In an interview published Saturday, award-winning author Junot Díaz spoke for the first time about the allegations of sexual misconduct levied against him earlier this year.
"I was shocked,” Díaz told the Boston Globe. "I was, like, 'Yo, this doesn’t sound like anything that’s in my life, anything that’s me.'"
In May, Díaz was accused by writer Zinzi Clemmons of attempting to forcibly kiss her during a literary workshop years prior. Clemmons confronted Díaz about the alleged incident during the "Why We Read" panel in Australia at the Sydney Writers’ Festival.
Clemmons later posted about the accusation on Twitter, which prompted other women to speak about their own alleged experiences with Díaz. Carmen Maria Machado said that Díaz bullied her after she asked about the male protagonist's behavior toward women in his book, This Is How You Lose Her. Author Monica Byrne also said that Díaz was verbally abusive to her at a dinner party in 2014.
Though Díaz has continued to deny the allegations, which he said made him feel "distressed," "confused," and "panicked," he said that he wishes he could rewrite the statement provided to the New York Times after the news began to spread. Díaz said that the statement he gave to the Times was "the worst thing" he’s put his name to.
“Boy, I wish I’d had the presence of mind to rewrite the damn thing,” he said.
Without question, the author maintains his innocence. “I did not kiss anyone. I did not forcibly kiss Zinzi Clemmons. I did not kiss Zinzi Clemmons,” Díaz said. “It didn’t happen.”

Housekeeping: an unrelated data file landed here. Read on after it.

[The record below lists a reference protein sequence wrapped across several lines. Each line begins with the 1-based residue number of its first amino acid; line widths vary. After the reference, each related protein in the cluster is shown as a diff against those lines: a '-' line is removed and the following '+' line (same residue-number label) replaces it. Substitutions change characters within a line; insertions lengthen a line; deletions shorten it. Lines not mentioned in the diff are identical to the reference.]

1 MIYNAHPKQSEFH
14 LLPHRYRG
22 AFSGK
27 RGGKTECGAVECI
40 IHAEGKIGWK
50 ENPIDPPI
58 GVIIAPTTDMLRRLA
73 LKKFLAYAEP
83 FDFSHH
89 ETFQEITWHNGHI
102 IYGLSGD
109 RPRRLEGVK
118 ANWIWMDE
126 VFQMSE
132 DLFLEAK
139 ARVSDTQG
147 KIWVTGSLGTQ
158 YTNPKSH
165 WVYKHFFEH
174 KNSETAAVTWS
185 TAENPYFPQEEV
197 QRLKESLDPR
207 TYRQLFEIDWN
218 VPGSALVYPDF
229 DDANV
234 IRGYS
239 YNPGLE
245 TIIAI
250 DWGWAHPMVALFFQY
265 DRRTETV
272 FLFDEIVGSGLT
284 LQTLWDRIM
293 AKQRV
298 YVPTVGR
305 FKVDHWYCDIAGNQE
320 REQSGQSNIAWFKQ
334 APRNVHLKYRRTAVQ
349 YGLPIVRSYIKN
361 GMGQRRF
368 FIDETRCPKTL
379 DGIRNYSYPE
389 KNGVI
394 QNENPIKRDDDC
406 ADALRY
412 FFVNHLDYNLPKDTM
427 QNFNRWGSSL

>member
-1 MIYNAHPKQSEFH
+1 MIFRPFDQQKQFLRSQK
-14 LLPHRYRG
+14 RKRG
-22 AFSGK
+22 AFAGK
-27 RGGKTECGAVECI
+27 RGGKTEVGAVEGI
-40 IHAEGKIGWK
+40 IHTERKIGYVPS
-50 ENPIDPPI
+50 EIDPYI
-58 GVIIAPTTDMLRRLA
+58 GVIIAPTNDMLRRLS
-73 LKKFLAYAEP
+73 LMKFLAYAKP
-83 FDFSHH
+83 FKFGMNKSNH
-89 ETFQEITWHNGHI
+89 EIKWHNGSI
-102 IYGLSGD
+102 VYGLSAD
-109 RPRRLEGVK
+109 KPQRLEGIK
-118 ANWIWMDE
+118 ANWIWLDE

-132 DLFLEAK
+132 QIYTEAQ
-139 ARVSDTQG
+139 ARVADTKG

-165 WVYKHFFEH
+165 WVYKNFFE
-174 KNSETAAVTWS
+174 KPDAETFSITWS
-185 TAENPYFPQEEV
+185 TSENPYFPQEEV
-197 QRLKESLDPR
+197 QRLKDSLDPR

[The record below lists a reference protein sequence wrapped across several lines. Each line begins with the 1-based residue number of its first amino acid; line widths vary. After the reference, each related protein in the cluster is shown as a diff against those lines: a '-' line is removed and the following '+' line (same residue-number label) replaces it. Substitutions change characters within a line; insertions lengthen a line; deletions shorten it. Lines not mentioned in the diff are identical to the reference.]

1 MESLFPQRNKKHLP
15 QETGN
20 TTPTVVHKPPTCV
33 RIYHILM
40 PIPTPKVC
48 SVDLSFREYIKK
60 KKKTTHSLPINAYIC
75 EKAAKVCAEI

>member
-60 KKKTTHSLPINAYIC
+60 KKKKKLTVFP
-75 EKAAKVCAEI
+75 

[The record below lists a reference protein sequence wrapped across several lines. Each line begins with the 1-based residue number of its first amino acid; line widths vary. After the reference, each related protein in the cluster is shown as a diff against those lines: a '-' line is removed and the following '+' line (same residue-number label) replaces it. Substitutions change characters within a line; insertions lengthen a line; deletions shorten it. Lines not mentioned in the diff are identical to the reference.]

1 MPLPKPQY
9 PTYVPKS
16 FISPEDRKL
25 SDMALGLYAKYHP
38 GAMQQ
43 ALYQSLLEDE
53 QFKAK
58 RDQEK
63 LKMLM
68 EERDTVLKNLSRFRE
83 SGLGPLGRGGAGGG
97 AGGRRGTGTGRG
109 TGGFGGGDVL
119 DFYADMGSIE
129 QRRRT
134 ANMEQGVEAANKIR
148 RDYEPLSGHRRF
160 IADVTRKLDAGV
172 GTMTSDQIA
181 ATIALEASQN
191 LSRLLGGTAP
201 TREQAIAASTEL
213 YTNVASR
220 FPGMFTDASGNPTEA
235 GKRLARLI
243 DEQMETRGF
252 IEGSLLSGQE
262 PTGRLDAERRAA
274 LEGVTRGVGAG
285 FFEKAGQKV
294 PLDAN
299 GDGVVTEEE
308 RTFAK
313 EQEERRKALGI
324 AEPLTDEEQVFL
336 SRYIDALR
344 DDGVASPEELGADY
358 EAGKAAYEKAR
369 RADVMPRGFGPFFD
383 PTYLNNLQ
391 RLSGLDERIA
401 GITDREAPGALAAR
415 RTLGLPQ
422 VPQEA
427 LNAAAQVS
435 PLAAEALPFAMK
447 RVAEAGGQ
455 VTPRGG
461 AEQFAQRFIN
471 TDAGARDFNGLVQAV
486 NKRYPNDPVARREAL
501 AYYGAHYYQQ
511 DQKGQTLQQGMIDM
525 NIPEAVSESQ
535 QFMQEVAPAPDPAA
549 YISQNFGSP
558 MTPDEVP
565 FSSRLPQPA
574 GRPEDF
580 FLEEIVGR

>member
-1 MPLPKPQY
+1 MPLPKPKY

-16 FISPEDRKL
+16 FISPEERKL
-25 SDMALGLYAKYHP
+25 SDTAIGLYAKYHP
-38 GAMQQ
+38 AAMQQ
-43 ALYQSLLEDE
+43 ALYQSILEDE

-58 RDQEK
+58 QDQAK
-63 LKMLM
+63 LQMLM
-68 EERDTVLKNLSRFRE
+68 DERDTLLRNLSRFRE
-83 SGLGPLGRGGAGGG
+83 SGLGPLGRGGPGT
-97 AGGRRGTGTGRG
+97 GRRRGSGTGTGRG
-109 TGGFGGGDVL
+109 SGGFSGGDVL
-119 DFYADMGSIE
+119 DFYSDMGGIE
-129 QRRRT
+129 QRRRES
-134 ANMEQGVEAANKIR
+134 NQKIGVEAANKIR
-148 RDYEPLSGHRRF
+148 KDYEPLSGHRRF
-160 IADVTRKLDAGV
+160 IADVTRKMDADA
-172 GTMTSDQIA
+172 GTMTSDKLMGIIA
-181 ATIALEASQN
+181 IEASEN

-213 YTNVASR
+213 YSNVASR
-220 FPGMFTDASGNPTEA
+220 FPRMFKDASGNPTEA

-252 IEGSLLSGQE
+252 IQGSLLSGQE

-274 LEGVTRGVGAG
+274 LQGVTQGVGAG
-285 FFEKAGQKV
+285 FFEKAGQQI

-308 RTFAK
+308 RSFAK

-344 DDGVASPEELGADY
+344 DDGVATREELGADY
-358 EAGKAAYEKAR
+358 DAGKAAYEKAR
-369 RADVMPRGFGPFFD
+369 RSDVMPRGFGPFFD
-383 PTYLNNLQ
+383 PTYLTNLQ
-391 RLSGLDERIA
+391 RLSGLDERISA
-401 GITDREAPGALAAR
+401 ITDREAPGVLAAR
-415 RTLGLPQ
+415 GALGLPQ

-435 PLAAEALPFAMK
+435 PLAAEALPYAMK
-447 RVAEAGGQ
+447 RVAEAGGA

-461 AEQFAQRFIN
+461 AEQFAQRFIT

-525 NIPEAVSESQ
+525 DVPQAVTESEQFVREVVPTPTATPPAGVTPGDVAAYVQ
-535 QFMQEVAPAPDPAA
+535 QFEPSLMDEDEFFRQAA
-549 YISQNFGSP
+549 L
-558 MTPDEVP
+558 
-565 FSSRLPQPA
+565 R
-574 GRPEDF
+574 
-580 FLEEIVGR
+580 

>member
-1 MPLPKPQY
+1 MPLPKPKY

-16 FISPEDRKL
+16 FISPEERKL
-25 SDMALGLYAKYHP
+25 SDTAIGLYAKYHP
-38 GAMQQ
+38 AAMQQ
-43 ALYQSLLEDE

According to the Globe, Clemmons stands by her words, though the newspaper said that she would not characterize the kiss, declining to comment on whether or not it was on the mouth.
Díaz also made the distinction that there’s a difference between “being a bad boyfriend and having a lot of regret, and predatory behavior.”
Before being one of the several men who’ve seen their world turned upside down in light of #MeToo, Díaz wrote a piece for the New Yorker in April that detailed his own abuse when he was a young child and revealed that he was raped.
The author explained how the abuse impacted his life for years, often making it difficult for him to sustain intimate relationships with women, but some saw his admission as a way of getting ahead of the imminent allegations of sexual misconduct and bullying.
Díaz, who won a Pulitzer Prize in 2008 for his novel The Brief Wondrous Life of Oscar Wao is at the center of an ongoing independent review of the allegations that have cropped up.
Similarly, MIT, where Díaz taught creative writing since the early 2000s, and the Boston Review, where he has been a longtime fiction editor, both conducted investigations into the accusations and found no evidence of wrongdoing.
Monica Byrne's name was misspelled in an earlier version of this story.
An earlier version of this post misstated the name of Junot Díaz's 2007 novel, The Brief Wondrous Life of Oscar Wao.